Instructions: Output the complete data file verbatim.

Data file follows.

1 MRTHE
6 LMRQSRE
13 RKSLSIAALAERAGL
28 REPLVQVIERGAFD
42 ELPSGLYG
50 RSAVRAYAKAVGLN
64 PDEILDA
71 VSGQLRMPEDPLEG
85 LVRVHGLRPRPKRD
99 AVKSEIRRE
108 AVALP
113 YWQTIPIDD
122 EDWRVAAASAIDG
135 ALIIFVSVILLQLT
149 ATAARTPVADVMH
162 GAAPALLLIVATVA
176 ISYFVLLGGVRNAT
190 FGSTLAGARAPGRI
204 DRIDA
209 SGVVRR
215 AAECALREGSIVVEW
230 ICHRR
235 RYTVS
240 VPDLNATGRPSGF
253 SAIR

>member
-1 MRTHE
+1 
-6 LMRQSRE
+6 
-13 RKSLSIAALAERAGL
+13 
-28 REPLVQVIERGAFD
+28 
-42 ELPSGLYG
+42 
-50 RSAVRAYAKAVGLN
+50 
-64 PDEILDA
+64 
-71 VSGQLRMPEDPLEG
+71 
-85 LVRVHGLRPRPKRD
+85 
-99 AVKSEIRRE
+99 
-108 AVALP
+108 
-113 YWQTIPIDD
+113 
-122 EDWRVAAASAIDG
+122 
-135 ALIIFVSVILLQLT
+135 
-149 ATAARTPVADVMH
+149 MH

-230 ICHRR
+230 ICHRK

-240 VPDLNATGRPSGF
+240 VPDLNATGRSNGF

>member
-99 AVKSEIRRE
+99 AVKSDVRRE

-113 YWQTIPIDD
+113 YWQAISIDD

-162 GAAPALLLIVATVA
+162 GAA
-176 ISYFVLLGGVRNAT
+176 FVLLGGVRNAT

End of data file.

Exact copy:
1 MRTHE
6 LMRQSRE
13 RKSLSIAALAERAGL
28 REPLVQVIERGAFD
42 ELPSGLYG
50 RSAVRAYAKAVGLN
64 PDEILDA
71 VSGQLRMPEDPLEG
85 LVRVHGLRPRPKRD
99 AVKSEIRRE
108 AVALP
113 YWQTIPIDD
122 EDWRVAAASAIDG
135 ALIIFVSVILLQLT
149 ATAARTPVADVMH
162 GAAPALLLIVATVA
176 ISYFVLLGGVRNAT
190 FGSTLAGARAPGRI
204 DRIDA
209 SGVVRR
215 AAECALREGSIVVEW
230 ICHRR
235 RYTVS
240 VPDLNATGRPSGF
253 SAIR

>member
-1 MRTHE
+1 
-6 LMRQSRE
+6 
-13 RKSLSIAALAERAGL
+13 
-28 REPLVQVIERGAFD
+28 
-42 ELPSGLYG
+42 
-50 RSAVRAYAKAVGLN
+50 
-64 PDEILDA
+64 
-71 VSGQLRMPEDPLEG
+71 
-85 LVRVHGLRPRPKRD
+85 
-99 AVKSEIRRE
+99 
-108 AVALP
+108 
-113 YWQTIPIDD
+113 
-122 EDWRVAAASAIDG
+122 
-135 ALIIFVSVILLQLT
+135 
-149 ATAARTPVADVMH
+149 MH

-230 ICHRR
+230 ICHRK

-240 VPDLNATGRPSGF
+240 VPDLNATGRSNGF

>member
-99 AVKSEIRRE
+99 AVKSDVRRE

-113 YWQTIPIDD
+113 YWQAISIDD

-162 GAAPALLLIVATVA
+162 GAA
-176 ISYFVLLGGVRNAT
+176 FVLLGGVRNAT